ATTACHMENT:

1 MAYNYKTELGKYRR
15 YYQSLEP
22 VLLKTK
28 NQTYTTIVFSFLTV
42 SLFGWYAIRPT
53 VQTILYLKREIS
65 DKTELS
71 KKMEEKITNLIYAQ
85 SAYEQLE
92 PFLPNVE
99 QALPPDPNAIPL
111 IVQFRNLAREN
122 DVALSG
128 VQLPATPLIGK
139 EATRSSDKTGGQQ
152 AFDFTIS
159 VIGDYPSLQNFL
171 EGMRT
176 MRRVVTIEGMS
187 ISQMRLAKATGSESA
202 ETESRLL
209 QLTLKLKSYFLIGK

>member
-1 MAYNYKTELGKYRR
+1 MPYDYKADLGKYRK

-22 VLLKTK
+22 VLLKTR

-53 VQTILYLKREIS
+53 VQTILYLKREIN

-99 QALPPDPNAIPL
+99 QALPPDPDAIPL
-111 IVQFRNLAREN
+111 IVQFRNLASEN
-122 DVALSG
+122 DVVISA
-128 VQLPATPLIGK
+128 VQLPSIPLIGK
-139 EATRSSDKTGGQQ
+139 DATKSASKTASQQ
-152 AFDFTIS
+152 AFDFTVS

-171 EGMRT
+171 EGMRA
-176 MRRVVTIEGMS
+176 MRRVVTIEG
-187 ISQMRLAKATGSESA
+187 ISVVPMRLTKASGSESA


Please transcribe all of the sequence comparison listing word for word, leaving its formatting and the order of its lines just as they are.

1 MAYNYKTELGKYRR
15 YYQSLEP
22 VLLKTK
28 NQTYTTIVFSFLTV
42 SLFGWYAIRPT
53 VQTILYLKREIS
65 DKTELS
71 KKMEEKITNLIYAQ
85 SAYEQLE
92 PFLPNVE
99 QALPPDPNAIPL
111 IVQFRNLAREN
122 DVALSG
128 VQLPATPLIGK
139 EATRSSDKTGGQQ
152 AFDFTIS
159 VIGDYPSLQNFL
171 EGMRT
176 MRRVVTIEGMS
187 ISQMRLAKATGSESA
202 ETESRLL
209 QLTLKLKSYFLIGK

>member
-1 MAYNYKTELGKYRR
+1 MPYDYKADLGKYRK

-22 VLLKTK
+22 VLLKTR

-53 VQTILYLKREIS
+53 VQTILYLKREIN

-99 QALPPDPNAIPL
+99 QALPPDPDAIPL
-111 IVQFRNLAREN
+111 IVQFRNLASEN
-122 DVALSG
+122 DVVISA
-128 VQLPATPLIGK
+128 VQLPSIPLIGK
-139 EATRSSDKTGGQQ
+139 DATKSASKTASQQ
-152 AFDFTIS
+152 AFDFTVS

-171 EGMRT
+171 EGMRA
-176 MRRVVTIEGMS
+176 MRRVVTIEG
-187 ISQMRLAKATGSESA
+187 ISVVPMRLTKASGSESA